MAGIC. . . .
Early American Magicians
Most of the British Colonies of North America were under the strong influence of Puritanism, which frowned on all idle amusements as works of the devil. Magicians were outlawed in some colonies. Only in Dutch New Amsterdam were such entertainers well received and permitted to perform.
The general lack of acceptance in the colonies may have prompted the first outstanding American magician, Jacob Meyer, to make his reputation in Europe during the second half of the 18th century. He adopted the name of his birthplace, Philadelphia, and traveled Europe entertaining royalty and the general public under the name Jacob Philadelphia. He even reached Russia, where he performed his illusions for Catherine the Great. In 1774 he published 'Little Treatise on Strange and Suitable Feats'. This was the first magic book by an American-born magician.
By the time of the American Revolution, public attitudes toward magicians had become more tolerant. Several European illusionists made their way to the United States after 1776. Among them were Peter Gardiner, Hyman Saunders, and John Rannie. One of Gardiner's feats was stretching himself between two chairs, with his head on one and his feet on the other. He lay there as a member of the audience used a sledge hammer to break a rock placed on his stomach. Saunders was able to remove a man's shirt without disturbing the jacket or vest. Rannie was a ventriloquist and juggler as well as an illusionist.
The first native-born American to succeed as a magician in the United States was Richard Potter, the son of a slave woman. He was usually taken to be an American Indian or a native of India. His career lasted from about 1805 until his death in 1835. He, too, was a juggler and ventriloquist.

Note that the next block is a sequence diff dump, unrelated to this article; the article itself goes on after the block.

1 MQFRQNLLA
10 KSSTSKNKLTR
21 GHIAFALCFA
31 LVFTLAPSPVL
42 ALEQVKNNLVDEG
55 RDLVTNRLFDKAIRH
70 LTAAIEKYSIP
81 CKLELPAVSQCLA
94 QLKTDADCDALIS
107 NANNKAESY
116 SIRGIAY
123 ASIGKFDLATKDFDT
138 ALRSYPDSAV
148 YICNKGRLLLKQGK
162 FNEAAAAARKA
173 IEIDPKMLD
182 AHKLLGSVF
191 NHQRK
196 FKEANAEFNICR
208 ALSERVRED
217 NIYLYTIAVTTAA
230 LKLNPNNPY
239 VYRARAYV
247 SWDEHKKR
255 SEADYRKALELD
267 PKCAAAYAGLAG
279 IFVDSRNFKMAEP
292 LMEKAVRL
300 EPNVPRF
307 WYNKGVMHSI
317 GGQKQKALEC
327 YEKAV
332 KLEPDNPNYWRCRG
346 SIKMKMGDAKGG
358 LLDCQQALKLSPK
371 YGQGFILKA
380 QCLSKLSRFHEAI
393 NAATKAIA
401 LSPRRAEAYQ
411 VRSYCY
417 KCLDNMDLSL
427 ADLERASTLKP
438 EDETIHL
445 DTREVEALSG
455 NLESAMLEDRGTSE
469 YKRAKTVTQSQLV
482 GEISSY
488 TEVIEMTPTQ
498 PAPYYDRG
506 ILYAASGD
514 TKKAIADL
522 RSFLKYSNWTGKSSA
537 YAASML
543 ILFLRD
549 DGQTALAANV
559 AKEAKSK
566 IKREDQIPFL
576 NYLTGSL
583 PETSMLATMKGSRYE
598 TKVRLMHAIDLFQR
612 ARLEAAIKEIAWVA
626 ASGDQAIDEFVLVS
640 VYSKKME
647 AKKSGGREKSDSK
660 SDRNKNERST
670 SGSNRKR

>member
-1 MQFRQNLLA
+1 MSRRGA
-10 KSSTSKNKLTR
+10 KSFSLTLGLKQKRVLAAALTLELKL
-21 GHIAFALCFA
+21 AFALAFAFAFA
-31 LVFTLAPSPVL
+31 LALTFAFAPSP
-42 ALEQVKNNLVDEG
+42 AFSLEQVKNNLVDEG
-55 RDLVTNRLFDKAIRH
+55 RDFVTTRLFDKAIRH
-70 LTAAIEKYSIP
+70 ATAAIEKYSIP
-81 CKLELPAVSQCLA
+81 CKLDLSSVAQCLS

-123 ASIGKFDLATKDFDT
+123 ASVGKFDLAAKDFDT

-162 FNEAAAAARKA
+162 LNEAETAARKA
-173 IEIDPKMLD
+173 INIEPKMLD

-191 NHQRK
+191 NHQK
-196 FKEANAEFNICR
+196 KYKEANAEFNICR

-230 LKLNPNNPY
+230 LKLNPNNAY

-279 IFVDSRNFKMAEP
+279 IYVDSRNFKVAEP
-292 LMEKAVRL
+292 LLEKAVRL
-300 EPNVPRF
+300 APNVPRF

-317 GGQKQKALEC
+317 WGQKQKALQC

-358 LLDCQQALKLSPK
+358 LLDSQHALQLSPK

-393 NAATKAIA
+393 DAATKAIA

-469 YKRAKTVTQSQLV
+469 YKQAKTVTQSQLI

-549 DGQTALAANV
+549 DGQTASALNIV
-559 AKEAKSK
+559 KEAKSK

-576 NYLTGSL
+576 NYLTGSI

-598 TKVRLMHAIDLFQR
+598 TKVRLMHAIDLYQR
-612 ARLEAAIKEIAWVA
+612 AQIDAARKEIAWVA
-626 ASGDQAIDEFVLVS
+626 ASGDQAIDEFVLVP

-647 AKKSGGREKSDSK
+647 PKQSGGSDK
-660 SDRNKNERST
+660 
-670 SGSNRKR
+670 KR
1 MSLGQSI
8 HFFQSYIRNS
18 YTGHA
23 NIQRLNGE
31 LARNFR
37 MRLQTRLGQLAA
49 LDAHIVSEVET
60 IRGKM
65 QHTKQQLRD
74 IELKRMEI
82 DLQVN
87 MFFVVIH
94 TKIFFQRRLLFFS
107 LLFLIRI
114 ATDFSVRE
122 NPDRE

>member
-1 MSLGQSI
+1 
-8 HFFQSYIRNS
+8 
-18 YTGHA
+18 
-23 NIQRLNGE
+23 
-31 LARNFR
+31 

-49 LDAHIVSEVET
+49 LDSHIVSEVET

While Potter's career was progressing, a former soldier was working as a magician in the Midwest then still mostly frontier. Eugene Leitensdorfer was born in northern Italy. He went to the United States in 1809 and began performing in 1814. His most fascinating illusion was restoring a playing card that had been burned to ashes.
In 1835 Antonio Blitz arrived from Europe. He was basically a showman who used magic in his acts. His illusions were always accompanied by humor. Laughter and mystification were his goals. Catching a bullet in midair was among his tricks.
Scots-born John Henry Anderson, who performed throughout Europe and the United States, was another consummate showman. He advertised himself relentlessly and conducted street parades to get audiences. Bullet catching was his favorite trick, but he is better remembered as the magician who pulled a rabbit from a hat. He did not originate the trick, but he popularized it.
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